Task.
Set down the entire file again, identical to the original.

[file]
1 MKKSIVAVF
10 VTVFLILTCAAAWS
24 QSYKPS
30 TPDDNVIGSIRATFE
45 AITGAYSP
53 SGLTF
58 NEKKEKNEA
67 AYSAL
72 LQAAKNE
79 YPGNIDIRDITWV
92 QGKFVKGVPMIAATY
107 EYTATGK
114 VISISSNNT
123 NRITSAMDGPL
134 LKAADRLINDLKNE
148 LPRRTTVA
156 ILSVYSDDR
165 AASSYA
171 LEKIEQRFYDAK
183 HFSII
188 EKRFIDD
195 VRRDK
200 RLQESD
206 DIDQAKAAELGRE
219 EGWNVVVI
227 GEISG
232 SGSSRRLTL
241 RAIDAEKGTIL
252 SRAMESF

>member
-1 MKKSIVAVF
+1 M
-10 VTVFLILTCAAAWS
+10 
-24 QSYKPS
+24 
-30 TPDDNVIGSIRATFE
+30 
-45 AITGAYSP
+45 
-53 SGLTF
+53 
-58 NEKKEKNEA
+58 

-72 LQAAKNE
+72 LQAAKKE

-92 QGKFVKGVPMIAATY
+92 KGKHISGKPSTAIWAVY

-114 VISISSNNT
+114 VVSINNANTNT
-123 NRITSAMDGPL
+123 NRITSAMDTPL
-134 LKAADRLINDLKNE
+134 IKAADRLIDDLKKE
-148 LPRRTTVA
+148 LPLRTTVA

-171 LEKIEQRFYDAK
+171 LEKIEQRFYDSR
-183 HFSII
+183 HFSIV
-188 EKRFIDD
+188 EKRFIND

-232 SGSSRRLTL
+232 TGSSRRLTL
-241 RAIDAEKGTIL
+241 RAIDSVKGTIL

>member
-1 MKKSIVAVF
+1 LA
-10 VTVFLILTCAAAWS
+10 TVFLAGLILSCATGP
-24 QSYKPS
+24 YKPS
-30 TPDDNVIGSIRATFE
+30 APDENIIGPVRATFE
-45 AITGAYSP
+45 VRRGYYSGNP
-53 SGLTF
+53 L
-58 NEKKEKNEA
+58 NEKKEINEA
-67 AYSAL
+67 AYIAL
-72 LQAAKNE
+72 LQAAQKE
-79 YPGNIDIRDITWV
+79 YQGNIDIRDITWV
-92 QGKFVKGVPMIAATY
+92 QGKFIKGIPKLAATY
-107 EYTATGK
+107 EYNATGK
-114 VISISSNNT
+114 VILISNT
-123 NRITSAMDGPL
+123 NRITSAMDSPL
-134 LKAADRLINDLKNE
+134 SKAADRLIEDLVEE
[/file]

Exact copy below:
1 MKKSIVAVF
10 VTVFLILTCAAAWS
24 QSYKPS
30 TPDDNVIGSIRATFE
45 AITGAYSP
53 SGLTF
58 NEKKEKNEA
67 AYSAL
72 LQAAKNE
79 YPGNIDIRDITWV
92 QGKFVKGVPMIAATY
107 EYTATGK
114 VISISSNNT
123 NRITSAMDGPL
134 LKAADRLINDLKNE
148 LPRRTTVA
156 ILSVYSDDR
165 AASSYA
171 LEKIEQRFYDAK
183 HFSII
188 EKRFIDD
195 VRRDK
200 RLQESD
206 DIDQAKAAELGRE
219 EGWNVVVI
227 GEISG
232 SGSSRRLTL
241 RAIDAEKGTIL
252 SRAMESF

>member
-1 MKKSIVAVF
+1 M
-10 VTVFLILTCAAAWS
+10 
-24 QSYKPS
+24 
-30 TPDDNVIGSIRATFE
+30 
-45 AITGAYSP
+45 
-53 SGLTF
+53 
-58 NEKKEKNEA
+58 

-72 LQAAKNE
+72 LQAAKKE

-92 QGKFVKGVPMIAATY
+92 KGKHISGKPSTAIWAVY

-114 VISISSNNT
+114 VVSINNANTNT
-123 NRITSAMDGPL
+123 NRITSAMDTPL
-134 LKAADRLINDLKNE
+134 IKAADRLIDDLKKE
-148 LPRRTTVA
+148 LPLRTTVA

-171 LEKIEQRFYDAK
+171 LEKIEQRFYDSR
-183 HFSII
+183 HFSIV
-188 EKRFIDD
+188 EKRFIND

-232 SGSSRRLTL
+232 TGSSRRLTL
-241 RAIDAEKGTIL
+241 RAIDSVKGTIL

>member
-1 MKKSIVAVF
+1 LA
-10 VTVFLILTCAAAWS
+10 TVFLAGLILSCATGP
-24 QSYKPS
+24 YKPS
-30 TPDDNVIGSIRATFE
+30 APDENIIGPVRATFE
-45 AITGAYSP
+45 VRRGYYSGNP
-53 SGLTF
+53 L
-58 NEKKEKNEA
+58 NEKKEINEA
-67 AYSAL
+67 AYIAL
-72 LQAAKNE
+72 LQAAQKE
-79 YPGNIDIRDITWV
+79 YQGNIDIRDITWV
-92 QGKFVKGVPMIAATY
+92 QGKFIKGIPKLAATY
-107 EYTATGK
+107 EYNATGK
-114 VISISSNNT
+114 VILISNT
-123 NRITSAMDGPL
+123 NRITSAMDSPL
-134 LKAADRLINDLKNE
+134 SKAADRLIEDLVEE